In most cases, allergic symptoms occur as a result of a combination of factors, such as exercising after eating or taking a fever reducer such as aspirin.

*Reference : RIKEN

Rice flour is highly nutritious and contains protein and vitamins in addition to carbohydrates.

Also, as mentioned in the previous chapter, it absorbs less oil than wheat flour and has more water, so it keeps you full longer.

3. Things to note about rice flour

On the other hand, there are a few things you should be careful of when eating rice flour.

First of all, it's high in sugar.

Although it is lower than wheat flour, since it is made from rice, if you eat too much you will end up taking in too much carbohydrates.

Therefore, it is recommended to eat fermented foods such as yogurt and fermented red beans together!

Fermented foods break down sugar and also regulate the intestinal bacteria.

In addition, rice flour hardens faster than wheat flour and is more likely to crumble because it does not have the sticky gluten.

Rice flour cakes, for example, lose their chewy and fluffy texture over time and become hard.

If it becomes hard, warm it briefly in the microwave to restore it to its fluffy texture.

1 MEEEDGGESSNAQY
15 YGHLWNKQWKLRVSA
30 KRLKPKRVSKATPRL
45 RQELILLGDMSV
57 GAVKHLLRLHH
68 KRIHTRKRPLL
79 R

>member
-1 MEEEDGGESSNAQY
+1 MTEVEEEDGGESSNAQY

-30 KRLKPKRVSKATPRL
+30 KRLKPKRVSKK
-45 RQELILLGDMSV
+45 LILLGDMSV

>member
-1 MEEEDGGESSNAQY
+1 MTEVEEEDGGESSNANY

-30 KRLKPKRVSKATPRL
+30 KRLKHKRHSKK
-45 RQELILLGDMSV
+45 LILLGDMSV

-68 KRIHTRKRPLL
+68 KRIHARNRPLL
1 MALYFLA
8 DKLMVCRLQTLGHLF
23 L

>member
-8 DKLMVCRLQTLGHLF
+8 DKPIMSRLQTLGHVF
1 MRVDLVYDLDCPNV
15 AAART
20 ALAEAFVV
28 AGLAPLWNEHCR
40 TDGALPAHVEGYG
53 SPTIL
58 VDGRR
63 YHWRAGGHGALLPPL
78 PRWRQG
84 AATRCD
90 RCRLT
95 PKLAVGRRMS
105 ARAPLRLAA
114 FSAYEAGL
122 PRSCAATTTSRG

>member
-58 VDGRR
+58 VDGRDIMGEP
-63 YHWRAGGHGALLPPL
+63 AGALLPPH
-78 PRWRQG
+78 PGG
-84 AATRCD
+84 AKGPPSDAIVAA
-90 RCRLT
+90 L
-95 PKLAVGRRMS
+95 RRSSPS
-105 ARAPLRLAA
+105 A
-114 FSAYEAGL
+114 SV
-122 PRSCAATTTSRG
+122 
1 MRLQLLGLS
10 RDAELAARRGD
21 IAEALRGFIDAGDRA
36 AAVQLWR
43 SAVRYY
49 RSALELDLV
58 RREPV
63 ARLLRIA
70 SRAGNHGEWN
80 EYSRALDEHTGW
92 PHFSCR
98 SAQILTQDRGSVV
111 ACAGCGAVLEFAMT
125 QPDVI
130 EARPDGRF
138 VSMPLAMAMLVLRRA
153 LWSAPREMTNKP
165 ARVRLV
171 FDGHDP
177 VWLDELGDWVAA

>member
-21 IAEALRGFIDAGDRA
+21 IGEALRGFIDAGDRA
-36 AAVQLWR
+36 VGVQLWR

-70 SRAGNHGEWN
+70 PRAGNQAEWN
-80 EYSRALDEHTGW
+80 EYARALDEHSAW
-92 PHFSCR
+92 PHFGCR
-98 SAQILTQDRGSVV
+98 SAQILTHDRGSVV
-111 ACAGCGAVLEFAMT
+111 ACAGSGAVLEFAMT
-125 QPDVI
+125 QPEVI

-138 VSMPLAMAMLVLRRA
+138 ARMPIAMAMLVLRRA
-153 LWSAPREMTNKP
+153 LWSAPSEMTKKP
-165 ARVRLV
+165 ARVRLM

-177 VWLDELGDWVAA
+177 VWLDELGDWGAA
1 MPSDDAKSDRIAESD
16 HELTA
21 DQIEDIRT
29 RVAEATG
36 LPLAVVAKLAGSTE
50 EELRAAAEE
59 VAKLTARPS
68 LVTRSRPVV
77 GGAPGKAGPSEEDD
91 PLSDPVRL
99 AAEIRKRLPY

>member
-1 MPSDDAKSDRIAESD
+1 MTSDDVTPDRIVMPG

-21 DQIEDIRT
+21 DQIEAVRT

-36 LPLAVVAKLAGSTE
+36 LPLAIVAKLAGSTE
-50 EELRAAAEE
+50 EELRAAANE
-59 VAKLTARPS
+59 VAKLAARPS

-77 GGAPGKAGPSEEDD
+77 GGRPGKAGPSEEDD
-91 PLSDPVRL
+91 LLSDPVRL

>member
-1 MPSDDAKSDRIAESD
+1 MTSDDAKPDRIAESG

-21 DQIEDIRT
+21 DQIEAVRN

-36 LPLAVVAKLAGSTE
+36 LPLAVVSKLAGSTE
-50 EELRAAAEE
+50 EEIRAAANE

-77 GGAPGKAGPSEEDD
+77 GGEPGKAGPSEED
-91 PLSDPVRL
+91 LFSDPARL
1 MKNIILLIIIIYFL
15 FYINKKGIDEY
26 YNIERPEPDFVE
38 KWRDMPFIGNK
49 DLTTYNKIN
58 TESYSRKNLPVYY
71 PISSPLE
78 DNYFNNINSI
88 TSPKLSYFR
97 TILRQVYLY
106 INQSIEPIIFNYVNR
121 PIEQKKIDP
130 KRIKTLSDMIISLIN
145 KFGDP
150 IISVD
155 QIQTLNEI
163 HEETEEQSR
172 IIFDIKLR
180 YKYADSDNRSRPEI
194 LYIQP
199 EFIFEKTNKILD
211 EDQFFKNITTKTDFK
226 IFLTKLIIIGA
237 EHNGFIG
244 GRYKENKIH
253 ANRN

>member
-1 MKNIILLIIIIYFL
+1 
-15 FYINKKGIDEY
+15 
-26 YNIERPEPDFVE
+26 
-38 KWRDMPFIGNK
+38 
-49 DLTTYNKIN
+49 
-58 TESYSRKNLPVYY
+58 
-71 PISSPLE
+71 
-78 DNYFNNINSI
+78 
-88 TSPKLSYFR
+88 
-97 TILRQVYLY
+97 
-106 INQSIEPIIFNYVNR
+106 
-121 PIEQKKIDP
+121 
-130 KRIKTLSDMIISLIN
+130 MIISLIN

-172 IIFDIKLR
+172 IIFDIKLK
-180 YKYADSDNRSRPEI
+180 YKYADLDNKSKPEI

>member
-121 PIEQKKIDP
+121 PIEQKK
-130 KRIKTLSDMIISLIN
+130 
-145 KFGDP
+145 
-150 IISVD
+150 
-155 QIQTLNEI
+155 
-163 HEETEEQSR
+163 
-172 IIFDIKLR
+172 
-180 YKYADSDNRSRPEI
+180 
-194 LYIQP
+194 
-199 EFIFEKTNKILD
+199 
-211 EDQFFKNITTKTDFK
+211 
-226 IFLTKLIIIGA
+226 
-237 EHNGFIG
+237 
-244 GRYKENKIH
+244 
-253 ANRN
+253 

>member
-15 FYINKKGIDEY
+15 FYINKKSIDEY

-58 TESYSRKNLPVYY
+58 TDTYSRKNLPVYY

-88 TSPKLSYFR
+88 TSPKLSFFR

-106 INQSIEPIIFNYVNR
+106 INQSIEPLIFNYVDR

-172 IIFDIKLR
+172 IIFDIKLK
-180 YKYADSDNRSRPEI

One thing that people who are following a gluten-free diet should be especially aware of is that even "rice flour bread" can contain gluten.

If it doesn't say 100% rice flour, it may contain gluten to help it rise.

4. Types of rice flour: glutinous rice flour

From here, we will introduce the types of rice flour.

First, let's start with rice flour made from glutinous rice.

Mochiko : When mixed with water, it becomes sticky and smooth. It is used to make Japanese sweets such as gyuhi, daifuku, cakes, and donuts.

Shiratama flour : Soft, chewy, and smooth in texture, it is used to make shiratama dango and daifuku.

Kanbaiko : The powder is fine and smooth, and melts in your mouth. It is heated during the manufacturing process, so it can be eaten raw. It is used in Sengashi, Mamegashi, Rakugan, etc.

Domyoji flour : Made by grinding in a coarse millstone, it has a granular texture. It is used in sakura mochi and ohagi.

Next, rice flour made from non-glutinous rice.

Joshinko : It is not sticky and has elasticity and chewiness. When it is ground and sifted, the coarse powder is called "ordinary" and the fine powder is called "joshinko". It is used for skewered dumplings, kashiwamochi, and uiro.

Infant powder : Used in baby food, weaning food, and thick soup.

There is also dumpling flour made from a mix of glutinous rice and non-glutinous rice .

5. Revitalize Japan through rice flour!

Currently, demand for rice flour is also increasing due to rising wheat flour prices and growing interest in gluten-free foods.

Recently, the decline in the number of rice farmers and the expansion of abandoned farmland have become problems, but increasing demand for rice flour could lead to improvement.

By utilizing rice flour, we hope to increase the number of foods that people on a gluten-free lifestyle can eat safely, contribute to resolving rice-related issues in Japan, and help make Japan more vibrant as a whole.

To that end, Kome Dreaming will continue to search for attractive rice flour products and communicate to everyone the new and unique value of rice flour and rice today.